Health Practice FYI: How to Keep Revenue in Your Practice

The trend is clear. More and more Americans are being pushed into high-deductible health plans (HDHPs), which have an annual deductible of $1,300 or more for self-only coverage and $2,600 or more for a family, according to the National Center for Health Statistics (NCFHS). The same NCFHS survey revealed that in the first six months of 2017, 42.9 percent of persons under age 65 with private health insurance were enrolled in an HDHP, up from 25.3 percent in 2010 and 39.6 percent in 2016.
What does this mean for health practices?
It means that more and more of patients are being asked to pay for the costs of their office visits. Per a BlackBook™ 2017 Revenue Cycle Management Survey, patient healthcare costs—including both deductibles and out-of-pocket maximum payments—have increased by 29.4 percent since 2015, making the average deductible $1,820 and average out-of-pocket expenditure $4,400.

In turn, that means the burden is increasingly falling on the practice to collect those payments.

Of course, health practitioners are not alone. The BlackBook survey also revealed that 83 percent of physician practices with fewer than five practitioners identified the slow payment of high-deductible plan patients as their top collection challenge. Communicating payment accountability to patients rated a close second at 81 percent.

Electronic Payment Solutions a Difference-Maker
The good news is that “improvement was noted among the physician practice respondents that utilize electronic payment alternatives.” Those practices that accept credit and debit cards benefit both the practice and the patient experience. In fact, this was highlighted in this blog in June 2017, in the Top 10 Benefits of Accepting Credit Cards for Medical Practices.

Among the long list of benefits is the fact many patients prefer to pay with a credit or debit card, making them more likely to settle up at the time of service. Also, accepting credit cards allows a practice to set up automatic payment plans secured by the patient’s credit card, thereby ensuring prompt payment and regular, predictable cash flow. In addition, accepting payment cards can lead to greater patient satisfaction and loyalty, especially when a practice offers several options for processing payments.

In the above-referenced BlackBook survey, 71 percent of patients revealed that mobile pay and billing alerts improved their actual satisfaction with their provider, and 95 percent of consumers polled advised that they would pay online if the provider’s website offered the option.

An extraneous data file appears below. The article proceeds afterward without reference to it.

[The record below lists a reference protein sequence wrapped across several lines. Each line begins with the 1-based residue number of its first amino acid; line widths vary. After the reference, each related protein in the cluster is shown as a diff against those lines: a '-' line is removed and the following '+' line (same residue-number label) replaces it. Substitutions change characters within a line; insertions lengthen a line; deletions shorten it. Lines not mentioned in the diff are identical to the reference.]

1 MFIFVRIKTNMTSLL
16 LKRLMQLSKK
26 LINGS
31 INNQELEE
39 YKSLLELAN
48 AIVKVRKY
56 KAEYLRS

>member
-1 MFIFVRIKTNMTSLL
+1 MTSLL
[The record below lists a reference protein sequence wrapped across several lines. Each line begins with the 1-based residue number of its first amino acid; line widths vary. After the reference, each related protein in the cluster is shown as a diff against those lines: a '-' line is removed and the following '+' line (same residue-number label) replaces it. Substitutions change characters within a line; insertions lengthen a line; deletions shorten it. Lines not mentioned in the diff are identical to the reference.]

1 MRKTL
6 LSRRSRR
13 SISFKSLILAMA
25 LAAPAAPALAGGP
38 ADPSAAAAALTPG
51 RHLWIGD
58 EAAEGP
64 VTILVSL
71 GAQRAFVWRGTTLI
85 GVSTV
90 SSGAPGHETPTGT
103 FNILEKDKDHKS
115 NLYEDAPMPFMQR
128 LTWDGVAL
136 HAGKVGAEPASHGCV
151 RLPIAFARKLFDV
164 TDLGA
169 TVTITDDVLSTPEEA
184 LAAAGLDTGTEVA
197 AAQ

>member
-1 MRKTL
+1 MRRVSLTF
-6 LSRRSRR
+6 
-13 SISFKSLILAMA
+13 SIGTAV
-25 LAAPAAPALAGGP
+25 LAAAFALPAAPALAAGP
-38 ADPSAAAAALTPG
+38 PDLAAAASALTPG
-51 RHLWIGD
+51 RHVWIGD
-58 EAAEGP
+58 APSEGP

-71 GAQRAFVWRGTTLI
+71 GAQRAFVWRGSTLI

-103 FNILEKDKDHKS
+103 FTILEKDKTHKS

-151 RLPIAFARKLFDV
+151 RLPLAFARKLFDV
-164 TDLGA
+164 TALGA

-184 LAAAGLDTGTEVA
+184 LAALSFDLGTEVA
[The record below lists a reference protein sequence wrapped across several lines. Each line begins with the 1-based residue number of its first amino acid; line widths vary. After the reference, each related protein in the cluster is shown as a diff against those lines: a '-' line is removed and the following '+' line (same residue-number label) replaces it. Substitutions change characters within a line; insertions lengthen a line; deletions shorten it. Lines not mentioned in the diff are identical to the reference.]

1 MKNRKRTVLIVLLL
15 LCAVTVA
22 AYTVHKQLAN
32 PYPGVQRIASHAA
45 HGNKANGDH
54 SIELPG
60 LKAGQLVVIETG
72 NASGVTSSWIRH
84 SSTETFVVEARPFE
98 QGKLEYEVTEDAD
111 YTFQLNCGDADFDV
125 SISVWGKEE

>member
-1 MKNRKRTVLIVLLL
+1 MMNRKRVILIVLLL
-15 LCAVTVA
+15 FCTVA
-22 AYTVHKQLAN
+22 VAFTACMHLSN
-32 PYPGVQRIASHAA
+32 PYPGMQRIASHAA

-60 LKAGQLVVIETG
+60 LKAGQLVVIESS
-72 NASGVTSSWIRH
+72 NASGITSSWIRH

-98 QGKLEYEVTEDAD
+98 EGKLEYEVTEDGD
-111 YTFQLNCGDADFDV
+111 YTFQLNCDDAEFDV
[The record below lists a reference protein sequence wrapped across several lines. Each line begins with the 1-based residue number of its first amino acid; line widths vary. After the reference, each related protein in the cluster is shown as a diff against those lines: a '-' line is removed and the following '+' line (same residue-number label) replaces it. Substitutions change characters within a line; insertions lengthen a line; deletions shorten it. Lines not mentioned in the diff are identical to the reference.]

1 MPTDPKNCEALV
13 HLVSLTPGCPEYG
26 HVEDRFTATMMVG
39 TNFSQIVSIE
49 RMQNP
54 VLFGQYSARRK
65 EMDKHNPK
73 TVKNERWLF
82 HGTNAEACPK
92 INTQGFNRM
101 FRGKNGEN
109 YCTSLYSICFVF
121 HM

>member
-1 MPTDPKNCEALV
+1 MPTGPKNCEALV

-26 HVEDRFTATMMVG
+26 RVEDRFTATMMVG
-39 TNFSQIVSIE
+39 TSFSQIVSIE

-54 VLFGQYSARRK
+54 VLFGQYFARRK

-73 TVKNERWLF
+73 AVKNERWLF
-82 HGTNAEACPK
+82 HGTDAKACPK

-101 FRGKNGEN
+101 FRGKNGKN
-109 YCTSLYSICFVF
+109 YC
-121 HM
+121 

Why isn’t everyone accepting credit cards?
So what’s stopping the majority of health providers from offering electronic payment solutions?

Accepting credit cards at your practice is easier than you think and practices can take payments online and via mobile, as well as at a traditional point-of-sale terminal at the front desk. If the practice prefers, they can work with software that is integrated into its existing electronic records management system.

As for credit card processing fees, naturally those are an important consideration, but the ability to collect a greater number of payments—and to collect those payments sooner—has the potential to not only offset the cost of accepting cards, but to cover those costs many times over. This can help minimize a provider’s share of the more than $120 billion each year in uncollectable healthcare costs, a figure recently relayed by the National Automated Clearing House Association.1

Five Tips for Saving Money on Payment Processing
There are several easy things a health practice can do to keep your payment processing costs down.

1. Advise office staff to include all requested information. All data should be included (for example, a patient’s zip code) when running a transaction; even if a terminal or payment processing program permits staff to complete a transaction with incomplete information. A practice may see lower rates and fees if all requested information is entered.

2. Swipe instead of hand-keying a patient’s credit card information when the patient is present. Swiping or dipping a card is not only more secure, it helps reduce human error and potentially saves money on each transaction.

3. Batch out every night. Failure to batch out nightly can result in transactions being processed at a higher rate.

4. Become PCI Compliant. It’s an industry requirement, but it can also save money.

5. Understand what you’re paying and why you’re paying. If your health practice is already accepting credit cards, don’t hesitate to get a second opinion about processing rates and fees, as many payment processors offer a free statement analysis just for the asking. But beware of processors that offer rates that seem “too good to be true;” no doubt, that is often the case.

To learn more about payment processing solutions for medical practices, contact TSYS online or call us at 1.888.845.9457. Or see our recent white paper, Understanding and Managing Credit Card Payment Costs: Trends for Healthcare Practices.

1 “Consumer Bill Payments Shifts & Strategies,” National Automated Clearing House Association (payments.nacha.org): 2017.